Three-dimensional microscopy is
essential in the fields of modern medicine and biology as well as
high-tech manufacturing. Current techniques such as confocal microscopy
and optical coherence tomography can produce three-dimensional data, but
fail to produce the true reconstruction of the scattering object.
Traditional diffraction tomography produces a true reconstruction of the
scattered object, but requires extensive knowledge of phase and
amplitude of the scattering field, which becomes more difficult as the
frequency of the probe field increases. To address these deficiencies we
are exploring a new tomographic imaging system based on Optical Power
Extinction Tomography (OPET) that is capable of studying
semi-transparent scattering objects. Our initial experiments will be
limited to 2D applications and provide proof of principle that an OPET
imaging system operates as theory predicts. One immediate application
for the 2D system is the cross-sectional imaging of optical fibers. In
the long term, we plan to build a larger and more refined instrument
with full angular control of both beams. This will eventually allow for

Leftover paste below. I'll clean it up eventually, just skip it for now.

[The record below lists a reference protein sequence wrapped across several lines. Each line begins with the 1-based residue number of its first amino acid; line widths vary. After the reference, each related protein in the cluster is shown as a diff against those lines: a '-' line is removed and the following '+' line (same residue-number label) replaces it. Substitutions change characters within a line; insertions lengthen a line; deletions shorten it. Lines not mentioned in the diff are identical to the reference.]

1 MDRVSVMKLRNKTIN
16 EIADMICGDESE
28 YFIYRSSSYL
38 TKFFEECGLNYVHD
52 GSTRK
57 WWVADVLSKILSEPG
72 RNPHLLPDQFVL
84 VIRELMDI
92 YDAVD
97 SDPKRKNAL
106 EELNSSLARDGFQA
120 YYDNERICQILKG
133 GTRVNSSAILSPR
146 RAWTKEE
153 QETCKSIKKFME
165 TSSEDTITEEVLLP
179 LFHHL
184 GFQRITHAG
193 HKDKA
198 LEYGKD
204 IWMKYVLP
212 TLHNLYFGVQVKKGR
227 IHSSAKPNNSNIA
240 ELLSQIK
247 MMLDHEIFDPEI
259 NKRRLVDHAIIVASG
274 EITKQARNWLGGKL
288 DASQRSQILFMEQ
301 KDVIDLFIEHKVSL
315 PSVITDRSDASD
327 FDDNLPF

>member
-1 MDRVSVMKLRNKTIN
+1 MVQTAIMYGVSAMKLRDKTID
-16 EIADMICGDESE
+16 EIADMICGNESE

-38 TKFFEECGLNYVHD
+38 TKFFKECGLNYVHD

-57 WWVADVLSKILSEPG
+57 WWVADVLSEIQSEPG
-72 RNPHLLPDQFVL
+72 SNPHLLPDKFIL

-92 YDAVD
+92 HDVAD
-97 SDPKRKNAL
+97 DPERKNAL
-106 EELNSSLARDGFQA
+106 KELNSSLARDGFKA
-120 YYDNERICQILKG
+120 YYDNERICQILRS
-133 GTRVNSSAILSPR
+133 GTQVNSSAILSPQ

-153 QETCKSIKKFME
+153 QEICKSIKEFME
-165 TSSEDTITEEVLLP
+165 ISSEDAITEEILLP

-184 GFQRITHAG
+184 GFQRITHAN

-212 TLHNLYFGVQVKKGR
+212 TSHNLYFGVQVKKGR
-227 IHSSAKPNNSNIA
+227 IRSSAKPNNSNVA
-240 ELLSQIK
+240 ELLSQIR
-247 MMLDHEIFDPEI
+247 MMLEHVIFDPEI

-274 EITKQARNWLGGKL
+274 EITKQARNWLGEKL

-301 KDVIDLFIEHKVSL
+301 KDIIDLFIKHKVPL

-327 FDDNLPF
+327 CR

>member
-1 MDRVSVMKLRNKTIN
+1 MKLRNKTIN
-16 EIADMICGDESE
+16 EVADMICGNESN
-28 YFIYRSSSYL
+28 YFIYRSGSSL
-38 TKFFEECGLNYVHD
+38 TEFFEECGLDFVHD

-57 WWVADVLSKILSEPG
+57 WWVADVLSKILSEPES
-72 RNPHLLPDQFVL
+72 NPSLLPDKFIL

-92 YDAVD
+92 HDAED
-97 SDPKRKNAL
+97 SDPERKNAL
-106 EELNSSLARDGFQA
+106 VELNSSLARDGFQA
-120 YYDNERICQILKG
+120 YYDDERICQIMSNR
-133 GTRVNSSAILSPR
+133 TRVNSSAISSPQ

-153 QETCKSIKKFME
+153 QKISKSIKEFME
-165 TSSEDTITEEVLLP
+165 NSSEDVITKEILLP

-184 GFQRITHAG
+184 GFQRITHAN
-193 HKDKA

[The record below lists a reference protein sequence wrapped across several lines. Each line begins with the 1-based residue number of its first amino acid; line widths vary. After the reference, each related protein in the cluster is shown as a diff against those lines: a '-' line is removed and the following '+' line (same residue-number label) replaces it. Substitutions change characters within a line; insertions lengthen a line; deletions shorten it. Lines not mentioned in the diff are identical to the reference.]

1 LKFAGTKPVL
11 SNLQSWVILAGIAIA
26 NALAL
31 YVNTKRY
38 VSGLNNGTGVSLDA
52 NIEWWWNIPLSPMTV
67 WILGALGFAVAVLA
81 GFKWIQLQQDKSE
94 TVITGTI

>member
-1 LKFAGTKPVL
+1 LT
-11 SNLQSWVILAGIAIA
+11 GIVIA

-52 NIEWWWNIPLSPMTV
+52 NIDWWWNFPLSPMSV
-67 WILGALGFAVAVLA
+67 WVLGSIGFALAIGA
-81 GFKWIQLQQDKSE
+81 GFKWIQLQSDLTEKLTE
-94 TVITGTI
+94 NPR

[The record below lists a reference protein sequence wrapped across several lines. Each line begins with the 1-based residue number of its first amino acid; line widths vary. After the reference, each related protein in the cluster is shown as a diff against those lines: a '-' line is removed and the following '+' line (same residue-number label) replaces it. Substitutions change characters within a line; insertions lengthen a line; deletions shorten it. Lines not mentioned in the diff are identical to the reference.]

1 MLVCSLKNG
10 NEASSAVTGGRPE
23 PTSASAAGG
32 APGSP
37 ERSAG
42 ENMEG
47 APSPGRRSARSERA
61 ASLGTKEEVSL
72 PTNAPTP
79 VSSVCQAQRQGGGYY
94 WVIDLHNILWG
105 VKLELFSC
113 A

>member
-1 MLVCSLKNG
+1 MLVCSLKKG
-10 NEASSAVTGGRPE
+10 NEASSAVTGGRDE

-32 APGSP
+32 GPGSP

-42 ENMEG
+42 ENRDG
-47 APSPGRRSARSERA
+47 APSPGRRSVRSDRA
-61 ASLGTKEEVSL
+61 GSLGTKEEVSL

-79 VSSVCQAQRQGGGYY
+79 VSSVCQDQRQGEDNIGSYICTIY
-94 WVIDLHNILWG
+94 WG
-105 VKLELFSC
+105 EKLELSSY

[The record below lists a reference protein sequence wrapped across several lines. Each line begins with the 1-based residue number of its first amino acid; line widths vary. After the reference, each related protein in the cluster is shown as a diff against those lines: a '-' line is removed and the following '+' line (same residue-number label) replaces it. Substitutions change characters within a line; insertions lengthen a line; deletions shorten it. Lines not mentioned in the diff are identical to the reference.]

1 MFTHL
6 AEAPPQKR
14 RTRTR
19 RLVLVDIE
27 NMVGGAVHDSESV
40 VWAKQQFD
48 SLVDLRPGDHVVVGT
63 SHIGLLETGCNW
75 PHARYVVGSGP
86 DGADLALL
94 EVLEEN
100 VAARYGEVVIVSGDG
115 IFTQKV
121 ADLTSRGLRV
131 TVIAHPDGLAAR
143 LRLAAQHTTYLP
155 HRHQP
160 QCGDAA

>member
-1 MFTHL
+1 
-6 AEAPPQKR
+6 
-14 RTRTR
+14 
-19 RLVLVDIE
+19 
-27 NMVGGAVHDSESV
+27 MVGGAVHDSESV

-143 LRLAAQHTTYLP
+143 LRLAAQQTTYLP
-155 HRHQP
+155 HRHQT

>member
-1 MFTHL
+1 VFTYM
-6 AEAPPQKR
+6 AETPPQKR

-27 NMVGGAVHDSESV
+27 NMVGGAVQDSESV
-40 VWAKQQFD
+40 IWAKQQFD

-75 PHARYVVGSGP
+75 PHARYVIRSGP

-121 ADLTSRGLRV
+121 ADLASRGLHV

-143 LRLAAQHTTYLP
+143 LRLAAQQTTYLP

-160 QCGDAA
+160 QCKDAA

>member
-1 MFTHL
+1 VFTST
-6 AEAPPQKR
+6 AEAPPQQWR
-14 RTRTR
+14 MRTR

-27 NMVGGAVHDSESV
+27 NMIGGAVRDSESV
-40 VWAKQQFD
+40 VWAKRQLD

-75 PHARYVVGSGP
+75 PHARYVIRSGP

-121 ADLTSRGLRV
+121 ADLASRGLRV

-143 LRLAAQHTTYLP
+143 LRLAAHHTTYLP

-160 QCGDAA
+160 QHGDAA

full three-dimensional reconstruction of a scattering object.
FIG. 1. Scheme for generating two mutually coherent
beams needed to determin the data function. Two identical
beams are generated at the beam splitter (BS). As shown
on our Experiments page we
use fibers to deliver the beams to the sample instead of
the mirrors shown here.
This project is being funded by a Beckman Research Award and an Airforce MURI grant.
- P S Carney and E Wolf, "Power-extinction diffraction
tomography with partially coherent light," Opt. Lett. 26, 1770-1772
- P S Carney, E Wolf, and G S Agarwal, "Diffraction tomography
using power extinction measurements," J. Opt. Soc. Am. A 16, 2643-2648
- P S Carney, E Wolf, and G S Agarwal, "Statistical
generalizations of the optical cross-section theorem with application to
inverse scattering," J. Opt. Soc. Am. A 14, 3366-3371 (1997). PDF
See theFunding page for more details